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FINDING WORK when you’re traveling can be difficult, as employers don’t like the idea of bringing in somebody they know isn’t sticking around. But they should. And here’s why.
It’s good for the economy.
Most times, employers excuse themselves for not hiring travelers by saying it takes jobs away from actual citizens. It hurts the economy. But that’s a load of bull.
Travelers work in-country to either fund further travel in that country, or to establish a way to stay in the country longer. And nobody hemorrhages money quite like the guy who’s actually excited just to try that diner he saw on TV once. All that equals money flowing straight back into the economy like a pipeline. The company may as well be spending that money themselves. This holds true even if the employee is working under the table, and that’s not even getting into how flippin’ expensive a working visa is in the first place.
And the taking jobs from citizens thing? Don’t worry about that. Travelers won’t be there long in the first place, unless it’s the kind of job that leads to sponsorship and an actual career. And if the company’s considering hiring a person from overseas for that position in the first place, they probably deserve it anyway.
It saves them money.
Employers will say they want to give jobs to citizens, but come on. If that were the case, we wouldn’t be outsourcing to India. Bottom line is, all a company cares about is the bottom line. And that’s fine. It’s why they exist. But if a company needs an excuse to avoid bringing in a foreigner, the cost to themselves ain’t gonna be it.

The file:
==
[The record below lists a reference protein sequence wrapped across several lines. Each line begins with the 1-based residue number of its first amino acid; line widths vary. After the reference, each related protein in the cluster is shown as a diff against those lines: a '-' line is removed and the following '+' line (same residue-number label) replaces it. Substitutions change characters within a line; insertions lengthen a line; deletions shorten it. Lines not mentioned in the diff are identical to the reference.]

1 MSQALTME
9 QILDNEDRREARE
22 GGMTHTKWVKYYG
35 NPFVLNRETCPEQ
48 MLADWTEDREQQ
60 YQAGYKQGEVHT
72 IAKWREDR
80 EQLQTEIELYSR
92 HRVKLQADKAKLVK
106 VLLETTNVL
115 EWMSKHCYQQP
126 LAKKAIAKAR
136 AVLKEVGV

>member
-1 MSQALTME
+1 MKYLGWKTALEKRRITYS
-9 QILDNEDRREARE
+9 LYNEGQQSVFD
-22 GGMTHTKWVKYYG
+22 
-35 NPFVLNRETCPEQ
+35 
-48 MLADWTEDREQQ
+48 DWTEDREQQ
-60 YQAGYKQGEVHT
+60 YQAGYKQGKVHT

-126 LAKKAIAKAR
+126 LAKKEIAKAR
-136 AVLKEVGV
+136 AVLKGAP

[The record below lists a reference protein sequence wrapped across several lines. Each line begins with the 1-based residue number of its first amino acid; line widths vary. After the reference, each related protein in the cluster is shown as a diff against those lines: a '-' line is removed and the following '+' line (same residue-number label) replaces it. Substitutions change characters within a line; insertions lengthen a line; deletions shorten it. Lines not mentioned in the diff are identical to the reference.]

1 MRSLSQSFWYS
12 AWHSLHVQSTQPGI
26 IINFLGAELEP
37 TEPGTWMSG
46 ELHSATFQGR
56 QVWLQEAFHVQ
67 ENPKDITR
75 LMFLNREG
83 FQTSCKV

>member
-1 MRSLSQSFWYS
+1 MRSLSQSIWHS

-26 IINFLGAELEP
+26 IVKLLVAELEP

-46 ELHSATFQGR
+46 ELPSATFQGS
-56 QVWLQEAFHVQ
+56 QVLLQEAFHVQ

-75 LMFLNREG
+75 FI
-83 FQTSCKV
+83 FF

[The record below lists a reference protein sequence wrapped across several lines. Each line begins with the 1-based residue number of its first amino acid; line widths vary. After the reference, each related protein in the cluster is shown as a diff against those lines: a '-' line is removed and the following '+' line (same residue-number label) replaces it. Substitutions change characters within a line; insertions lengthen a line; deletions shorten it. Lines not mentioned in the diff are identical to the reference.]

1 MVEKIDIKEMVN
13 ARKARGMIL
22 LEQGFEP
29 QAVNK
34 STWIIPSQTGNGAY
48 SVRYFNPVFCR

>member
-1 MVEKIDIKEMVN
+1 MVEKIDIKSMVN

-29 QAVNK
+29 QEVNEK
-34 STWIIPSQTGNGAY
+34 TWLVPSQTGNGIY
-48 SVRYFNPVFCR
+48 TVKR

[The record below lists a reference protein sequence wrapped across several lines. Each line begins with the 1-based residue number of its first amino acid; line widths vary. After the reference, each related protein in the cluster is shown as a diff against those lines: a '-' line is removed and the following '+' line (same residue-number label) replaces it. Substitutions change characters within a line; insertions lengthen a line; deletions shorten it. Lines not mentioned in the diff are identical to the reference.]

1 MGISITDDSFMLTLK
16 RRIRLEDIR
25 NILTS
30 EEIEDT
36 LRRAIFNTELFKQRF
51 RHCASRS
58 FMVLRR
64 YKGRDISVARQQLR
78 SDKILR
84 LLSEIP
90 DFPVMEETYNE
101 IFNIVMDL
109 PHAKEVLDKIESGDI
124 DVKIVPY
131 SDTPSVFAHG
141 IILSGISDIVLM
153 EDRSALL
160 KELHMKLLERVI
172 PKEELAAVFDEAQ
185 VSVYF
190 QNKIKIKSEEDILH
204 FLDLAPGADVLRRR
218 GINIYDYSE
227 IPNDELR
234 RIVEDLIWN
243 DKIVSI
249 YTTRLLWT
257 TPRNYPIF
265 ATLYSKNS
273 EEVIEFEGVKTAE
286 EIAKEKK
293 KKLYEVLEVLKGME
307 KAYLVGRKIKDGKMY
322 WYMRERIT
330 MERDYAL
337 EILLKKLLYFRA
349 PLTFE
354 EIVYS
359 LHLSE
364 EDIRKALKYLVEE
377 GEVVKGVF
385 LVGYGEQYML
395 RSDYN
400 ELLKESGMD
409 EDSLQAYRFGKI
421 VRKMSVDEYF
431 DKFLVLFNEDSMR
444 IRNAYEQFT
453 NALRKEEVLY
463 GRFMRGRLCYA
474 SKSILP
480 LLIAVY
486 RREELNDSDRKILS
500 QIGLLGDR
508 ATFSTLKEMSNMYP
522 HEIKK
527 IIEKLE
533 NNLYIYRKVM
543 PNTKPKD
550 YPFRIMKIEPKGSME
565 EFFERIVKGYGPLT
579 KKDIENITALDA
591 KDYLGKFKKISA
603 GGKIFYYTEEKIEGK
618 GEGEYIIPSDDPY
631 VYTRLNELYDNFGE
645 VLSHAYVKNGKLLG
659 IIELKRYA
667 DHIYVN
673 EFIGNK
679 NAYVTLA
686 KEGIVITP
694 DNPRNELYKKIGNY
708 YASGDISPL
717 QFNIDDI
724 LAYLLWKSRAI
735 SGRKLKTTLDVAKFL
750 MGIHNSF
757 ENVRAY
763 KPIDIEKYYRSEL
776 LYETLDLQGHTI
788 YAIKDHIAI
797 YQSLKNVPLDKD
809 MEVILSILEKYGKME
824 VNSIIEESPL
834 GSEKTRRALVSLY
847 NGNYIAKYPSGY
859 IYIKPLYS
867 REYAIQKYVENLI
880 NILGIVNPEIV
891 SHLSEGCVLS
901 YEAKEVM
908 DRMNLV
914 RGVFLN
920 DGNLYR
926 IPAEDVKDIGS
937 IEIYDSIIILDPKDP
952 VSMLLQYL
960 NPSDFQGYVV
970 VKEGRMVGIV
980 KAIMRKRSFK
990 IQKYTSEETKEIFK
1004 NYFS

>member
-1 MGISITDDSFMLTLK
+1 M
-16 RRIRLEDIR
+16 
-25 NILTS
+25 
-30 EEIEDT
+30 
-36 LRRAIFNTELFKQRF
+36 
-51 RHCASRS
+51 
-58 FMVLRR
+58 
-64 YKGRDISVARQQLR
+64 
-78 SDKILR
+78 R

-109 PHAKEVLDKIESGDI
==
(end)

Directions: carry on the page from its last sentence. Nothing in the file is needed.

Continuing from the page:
Most travelers (backpackers especially) don’t need a lot to be happy. Ten-bed dorms exist for a reason. When it comes to work, they’re usually willing to take a pay cut that a local simply wouldn’t. As long as their pittance gets them through the day with enough left over for a bus ticket later, a traveler’s gonna take what a traveler can get.
Customers dig accents.
Travelers love short-term jobs, like sales or waiting positions. The holiday rush is the perfect way to save some dough before the malls scale back after the New Year. And for any retail gig, it’s all about the face time — it’s the reason half those places don’t just bring in the robots to manage everything, Terminator style.
But when it’s a local doing the job, the accent is so familiar it fades into the background details until it might as well be Judgment Day already. If you’re gonna make money convincing people they really want two lobsters for dinner, you need an edge. Travelers come prepackaged with a unique story that a local hasn’t heard before, a culture they more than likely haven’t experienced. They hear an unfamiliar accent and their ears perk up by instinct. That’s such an easy in it should be mandatory.
You stick an Australian guy in an American clothing store, you’re gonna get sales by sheer virtue of the ladies needing an excuse to come and ogle him. And that sports bar that just hired the Swedish chick to bartend? Now that’s not even fair.
They bring a new perspective.
The first time I went to England, I paid for a meal with a credit card. You know, as you do. The waitress promptly stuck the card into the bottom of a little device she carried, and I looked at her like an idiot. That’s not how you use that thing, lady. She promptly pulled it out and gave me an apologetic look.
“Oh sorry, no chip and pin.” Wait, what?
It was the first time I’d even heard of that technology, let alone seen it implemented. But as my travel experiences grew, I came to learn that it was pretty much ubiquitous all over the world and America was sorely lagging. It was a completely new way to pay for me — and frankly, a better one. ‘Murica.
It’s pretty safe to say that any traveler has held a job before. And at those jobs, they’ve seen things done differently from any other country by sheer virtue of having developed with a different history and culture. When that person then brings the lessons into another country, both are gonna reap the benefits. And that’s a deal every company should be running.